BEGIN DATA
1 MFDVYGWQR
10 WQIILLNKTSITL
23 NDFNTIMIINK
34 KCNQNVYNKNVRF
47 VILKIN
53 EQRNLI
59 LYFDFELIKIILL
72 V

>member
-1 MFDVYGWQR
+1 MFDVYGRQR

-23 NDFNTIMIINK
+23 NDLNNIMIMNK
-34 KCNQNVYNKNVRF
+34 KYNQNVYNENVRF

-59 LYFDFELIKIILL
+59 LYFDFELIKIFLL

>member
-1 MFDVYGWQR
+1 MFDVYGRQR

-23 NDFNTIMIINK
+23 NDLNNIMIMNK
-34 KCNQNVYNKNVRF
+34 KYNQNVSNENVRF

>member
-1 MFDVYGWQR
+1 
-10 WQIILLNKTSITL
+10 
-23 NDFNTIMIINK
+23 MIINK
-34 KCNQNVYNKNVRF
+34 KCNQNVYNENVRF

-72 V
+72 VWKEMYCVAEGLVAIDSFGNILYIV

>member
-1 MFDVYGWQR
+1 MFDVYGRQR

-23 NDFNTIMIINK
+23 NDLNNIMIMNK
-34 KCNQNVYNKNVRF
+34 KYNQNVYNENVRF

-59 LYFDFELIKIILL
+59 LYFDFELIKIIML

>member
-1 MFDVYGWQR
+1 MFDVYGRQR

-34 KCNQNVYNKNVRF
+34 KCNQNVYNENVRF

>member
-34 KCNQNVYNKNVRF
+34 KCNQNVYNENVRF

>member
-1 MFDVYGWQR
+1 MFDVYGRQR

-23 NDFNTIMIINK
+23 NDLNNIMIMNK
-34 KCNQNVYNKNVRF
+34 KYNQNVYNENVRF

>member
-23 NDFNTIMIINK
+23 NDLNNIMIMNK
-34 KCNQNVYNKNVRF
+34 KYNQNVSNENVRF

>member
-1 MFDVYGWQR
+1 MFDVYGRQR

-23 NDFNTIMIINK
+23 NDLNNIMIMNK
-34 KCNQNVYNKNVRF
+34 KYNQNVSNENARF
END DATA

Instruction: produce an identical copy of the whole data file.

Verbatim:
1 MFDVYGWQR
10 WQIILLNKTSITL
23 NDFNTIMIINK
34 KCNQNVYNKNVRF
47 VILKIN
53 EQRNLI
59 LYFDFELIKIILL
72 V

>member
-1 MFDVYGWQR
+1 MFDVYGRQR

-23 NDFNTIMIINK
+23 NDLNNIMIMNK
-34 KCNQNVYNKNVRF
+34 KYNQNVYNENVRF

-59 LYFDFELIKIILL
+59 LYFDFELIKIFLL

>member
-1 MFDVYGWQR
+1 MFDVYGRQR

-23 NDFNTIMIINK
+23 NDLNNIMIMNK
-34 KCNQNVYNKNVRF
+34 KYNQNVSNENVRF

>member
-1 MFDVYGWQR
+1 
-10 WQIILLNKTSITL
+10 
-23 NDFNTIMIINK
+23 MIINK
-34 KCNQNVYNKNVRF
+34 KCNQNVYNENVRF

-72 V
+72 VWKEMYCVAEGLVAIDSFGNILYIV

>member
-1 MFDVYGWQR
+1 MFDVYGRQR

-23 NDFNTIMIINK
+23 NDLNNIMIMNK
-34 KCNQNVYNKNVRF
+34 KYNQNVYNENVRF

-59 LYFDFELIKIILL
+59 LYFDFELIKIIML

>member
-1 MFDVYGWQR
+1 MFDVYGRQR

-34 KCNQNVYNKNVRF
+34 KCNQNVYNENVRF

>member
-34 KCNQNVYNKNVRF
+34 KCNQNVYNENVRF

>member
-1 MFDVYGWQR
+1 MFDVYGRQR

-23 NDFNTIMIINK
+23 NDLNNIMIMNK
-34 KCNQNVYNKNVRF
+34 KYNQNVYNENVRF

>member
-23 NDFNTIMIINK
+23 NDLNNIMIMNK
-34 KCNQNVYNKNVRF
+34 KYNQNVSNENVRF

>member
-1 MFDVYGWQR
+1 MFDVYGRQR

-23 NDFNTIMIINK
+23 NDLNNIMIMNK
-34 KCNQNVYNKNVRF
+34 KYNQNVSNENARF